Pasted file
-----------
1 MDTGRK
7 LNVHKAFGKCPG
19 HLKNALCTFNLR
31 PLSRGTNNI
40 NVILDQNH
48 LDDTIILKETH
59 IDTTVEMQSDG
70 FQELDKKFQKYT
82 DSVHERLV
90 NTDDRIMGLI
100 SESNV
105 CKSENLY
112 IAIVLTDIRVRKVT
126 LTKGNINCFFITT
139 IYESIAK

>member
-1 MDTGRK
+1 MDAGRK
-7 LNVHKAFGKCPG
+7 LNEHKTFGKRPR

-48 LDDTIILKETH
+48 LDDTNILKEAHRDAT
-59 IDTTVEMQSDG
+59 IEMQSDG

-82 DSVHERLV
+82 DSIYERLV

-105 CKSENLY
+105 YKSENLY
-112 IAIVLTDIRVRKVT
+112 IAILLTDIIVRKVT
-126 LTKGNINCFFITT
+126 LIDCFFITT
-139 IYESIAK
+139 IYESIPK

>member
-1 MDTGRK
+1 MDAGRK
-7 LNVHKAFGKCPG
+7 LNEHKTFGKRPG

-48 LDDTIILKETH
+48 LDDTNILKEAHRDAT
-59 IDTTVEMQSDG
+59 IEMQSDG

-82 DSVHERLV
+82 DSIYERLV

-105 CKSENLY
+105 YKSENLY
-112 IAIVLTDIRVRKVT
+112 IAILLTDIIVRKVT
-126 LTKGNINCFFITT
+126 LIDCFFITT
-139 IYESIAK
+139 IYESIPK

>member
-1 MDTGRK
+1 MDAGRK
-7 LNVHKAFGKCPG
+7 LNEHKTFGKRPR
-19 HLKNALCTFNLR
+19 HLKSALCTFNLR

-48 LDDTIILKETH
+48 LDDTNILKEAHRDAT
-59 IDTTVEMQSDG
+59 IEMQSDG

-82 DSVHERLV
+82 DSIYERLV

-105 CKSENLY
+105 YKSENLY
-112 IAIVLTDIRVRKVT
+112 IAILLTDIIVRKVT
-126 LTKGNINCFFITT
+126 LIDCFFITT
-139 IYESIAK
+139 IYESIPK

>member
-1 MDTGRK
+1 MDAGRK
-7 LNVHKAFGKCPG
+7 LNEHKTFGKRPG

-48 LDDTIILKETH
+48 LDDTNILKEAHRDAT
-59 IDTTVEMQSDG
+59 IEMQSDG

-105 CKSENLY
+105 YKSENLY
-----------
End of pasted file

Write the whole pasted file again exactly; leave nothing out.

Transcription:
1 MDTGRK
7 LNVHKAFGKCPG
19 HLKNALCTFNLR
31 PLSRGTNNI
40 NVILDQNH
48 LDDTIILKETH
59 IDTTVEMQSDG
70 FQELDKKFQKYT
82 DSVHERLV
90 NTDDRIMGLI
100 SESNV
105 CKSENLY
112 IAIVLTDIRVRKVT
126 LTKGNINCFFITT
139 IYESIAK

>member
-1 MDTGRK
+1 MDAGRK
-7 LNVHKAFGKCPG
+7 LNEHKTFGKRPR

-48 LDDTIILKETH
+48 LDDTNILKEAHRDAT
-59 IDTTVEMQSDG
+59 IEMQSDG

-82 DSVHERLV
+82 DSIYERLV

-105 CKSENLY
+105 YKSENLY
-112 IAIVLTDIRVRKVT
+112 IAILLTDIIVRKVT
-126 LTKGNINCFFITT
+126 LIDCFFITT
-139 IYESIAK
+139 IYESIPK

>member
-1 MDTGRK
+1 MDAGRK
-7 LNVHKAFGKCPG
+7 LNEHKTFGKRPG

-48 LDDTIILKETH
+48 LDDTNILKEAHRDAT
-59 IDTTVEMQSDG
+59 IEMQSDG

-82 DSVHERLV
+82 DSIYERLV

-105 CKSENLY
+105 YKSENLY
-112 IAIVLTDIRVRKVT
+112 IAILLTDIIVRKVT
-126 LTKGNINCFFITT
+126 LIDCFFITT
-139 IYESIAK
+139 IYESIPK

>member
-1 MDTGRK
+1 MDAGRK
-7 LNVHKAFGKCPG
+7 LNEHKTFGKRPR
-19 HLKNALCTFNLR
+19 HLKSALCTFNLR

-48 LDDTIILKETH
+48 LDDTNILKEAHRDAT
-59 IDTTVEMQSDG
+59 IEMQSDG

-82 DSVHERLV
+82 DSIYERLV

-105 CKSENLY
+105 YKSENLY
-112 IAIVLTDIRVRKVT
+112 IAILLTDIIVRKVT
-126 LTKGNINCFFITT
+126 LIDCFFITT
-139 IYESIAK
+139 IYESIPK

>member
-1 MDTGRK
+1 MDAGRK
-7 LNVHKAFGKCPG
+7 LNEHKTFGKRPG

-48 LDDTIILKETH
+48 LDDTNILKEAHRDAT
-59 IDTTVEMQSDG
+59 IEMQSDG

-105 CKSENLY
+105 YKSENLY